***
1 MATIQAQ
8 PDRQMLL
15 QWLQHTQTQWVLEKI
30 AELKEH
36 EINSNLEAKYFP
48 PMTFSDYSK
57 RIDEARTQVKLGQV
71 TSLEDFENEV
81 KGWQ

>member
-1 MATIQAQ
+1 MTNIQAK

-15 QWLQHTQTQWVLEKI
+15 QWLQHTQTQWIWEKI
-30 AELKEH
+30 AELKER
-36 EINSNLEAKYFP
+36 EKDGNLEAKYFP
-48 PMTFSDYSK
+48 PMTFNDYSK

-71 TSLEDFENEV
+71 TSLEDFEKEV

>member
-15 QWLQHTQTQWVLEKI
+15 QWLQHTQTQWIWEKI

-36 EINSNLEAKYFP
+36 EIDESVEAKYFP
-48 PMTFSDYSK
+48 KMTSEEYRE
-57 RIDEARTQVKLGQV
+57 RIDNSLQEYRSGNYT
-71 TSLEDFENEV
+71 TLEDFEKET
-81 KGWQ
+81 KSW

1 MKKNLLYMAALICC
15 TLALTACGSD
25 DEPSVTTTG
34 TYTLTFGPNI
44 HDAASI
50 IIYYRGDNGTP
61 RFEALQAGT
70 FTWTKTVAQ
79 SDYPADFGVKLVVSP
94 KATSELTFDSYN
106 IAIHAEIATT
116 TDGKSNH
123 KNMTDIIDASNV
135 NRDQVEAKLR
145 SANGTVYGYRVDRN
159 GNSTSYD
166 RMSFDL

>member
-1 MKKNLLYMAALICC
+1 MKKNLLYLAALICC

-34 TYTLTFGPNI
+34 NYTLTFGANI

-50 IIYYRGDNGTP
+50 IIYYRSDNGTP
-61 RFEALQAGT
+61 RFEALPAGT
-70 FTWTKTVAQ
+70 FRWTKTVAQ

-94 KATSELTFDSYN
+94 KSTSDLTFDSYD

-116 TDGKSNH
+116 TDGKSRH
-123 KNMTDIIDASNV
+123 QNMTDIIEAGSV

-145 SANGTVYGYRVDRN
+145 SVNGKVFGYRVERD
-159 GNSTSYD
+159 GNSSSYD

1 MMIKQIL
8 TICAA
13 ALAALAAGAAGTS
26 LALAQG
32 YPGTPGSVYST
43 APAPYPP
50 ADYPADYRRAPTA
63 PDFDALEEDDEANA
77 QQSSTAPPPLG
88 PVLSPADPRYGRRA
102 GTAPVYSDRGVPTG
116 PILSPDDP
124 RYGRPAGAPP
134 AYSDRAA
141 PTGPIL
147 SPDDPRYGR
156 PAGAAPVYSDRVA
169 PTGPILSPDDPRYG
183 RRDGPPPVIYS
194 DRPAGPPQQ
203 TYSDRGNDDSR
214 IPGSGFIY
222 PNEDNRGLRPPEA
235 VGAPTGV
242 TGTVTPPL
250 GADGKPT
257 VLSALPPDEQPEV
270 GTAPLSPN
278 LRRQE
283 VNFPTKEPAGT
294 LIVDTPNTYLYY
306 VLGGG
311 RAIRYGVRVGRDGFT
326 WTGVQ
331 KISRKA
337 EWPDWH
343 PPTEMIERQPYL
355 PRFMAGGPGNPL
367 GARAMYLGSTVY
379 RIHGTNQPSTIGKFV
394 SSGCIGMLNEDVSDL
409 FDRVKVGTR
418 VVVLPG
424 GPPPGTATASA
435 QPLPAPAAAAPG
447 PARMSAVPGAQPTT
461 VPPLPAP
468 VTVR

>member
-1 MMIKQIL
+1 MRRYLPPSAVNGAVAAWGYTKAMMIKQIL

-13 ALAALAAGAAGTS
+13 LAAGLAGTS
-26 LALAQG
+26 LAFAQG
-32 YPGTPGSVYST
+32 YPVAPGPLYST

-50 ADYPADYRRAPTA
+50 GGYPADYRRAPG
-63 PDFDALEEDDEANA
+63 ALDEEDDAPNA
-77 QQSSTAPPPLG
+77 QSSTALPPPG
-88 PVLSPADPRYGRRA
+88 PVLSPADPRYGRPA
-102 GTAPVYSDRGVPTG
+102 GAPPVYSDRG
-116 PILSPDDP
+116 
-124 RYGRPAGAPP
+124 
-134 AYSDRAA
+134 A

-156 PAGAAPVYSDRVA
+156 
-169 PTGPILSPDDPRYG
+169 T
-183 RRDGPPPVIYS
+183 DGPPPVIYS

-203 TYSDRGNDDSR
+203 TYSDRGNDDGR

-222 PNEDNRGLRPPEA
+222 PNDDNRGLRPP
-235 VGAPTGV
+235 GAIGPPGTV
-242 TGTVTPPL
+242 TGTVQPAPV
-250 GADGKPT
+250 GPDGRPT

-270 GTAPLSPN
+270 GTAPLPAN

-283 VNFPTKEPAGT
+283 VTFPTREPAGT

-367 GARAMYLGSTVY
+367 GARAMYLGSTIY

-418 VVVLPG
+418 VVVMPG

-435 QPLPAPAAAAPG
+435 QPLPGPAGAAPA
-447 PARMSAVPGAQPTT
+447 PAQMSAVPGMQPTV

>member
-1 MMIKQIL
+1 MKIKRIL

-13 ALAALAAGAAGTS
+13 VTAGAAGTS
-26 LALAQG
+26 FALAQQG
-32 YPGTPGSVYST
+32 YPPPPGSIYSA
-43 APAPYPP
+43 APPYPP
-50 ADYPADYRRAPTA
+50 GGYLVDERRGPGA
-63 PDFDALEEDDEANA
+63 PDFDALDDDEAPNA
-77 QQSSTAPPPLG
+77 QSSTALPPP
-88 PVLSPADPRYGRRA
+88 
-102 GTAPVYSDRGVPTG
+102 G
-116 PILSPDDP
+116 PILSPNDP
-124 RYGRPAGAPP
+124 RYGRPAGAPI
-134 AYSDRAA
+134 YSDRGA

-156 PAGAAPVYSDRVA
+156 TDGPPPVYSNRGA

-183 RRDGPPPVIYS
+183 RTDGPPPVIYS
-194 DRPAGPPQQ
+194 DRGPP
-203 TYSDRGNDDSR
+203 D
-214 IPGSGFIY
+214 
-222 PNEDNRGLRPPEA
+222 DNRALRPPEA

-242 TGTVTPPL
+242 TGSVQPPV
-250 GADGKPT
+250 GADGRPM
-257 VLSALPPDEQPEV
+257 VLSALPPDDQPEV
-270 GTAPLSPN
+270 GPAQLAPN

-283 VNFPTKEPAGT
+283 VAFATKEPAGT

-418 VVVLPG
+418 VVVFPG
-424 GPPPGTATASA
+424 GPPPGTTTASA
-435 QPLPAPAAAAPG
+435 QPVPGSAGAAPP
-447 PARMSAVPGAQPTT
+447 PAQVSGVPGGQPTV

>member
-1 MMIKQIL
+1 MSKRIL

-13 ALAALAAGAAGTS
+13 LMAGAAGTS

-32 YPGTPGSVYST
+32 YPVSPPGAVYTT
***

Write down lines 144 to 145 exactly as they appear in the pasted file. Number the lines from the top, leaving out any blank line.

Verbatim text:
+124 
-134 AYSDRAA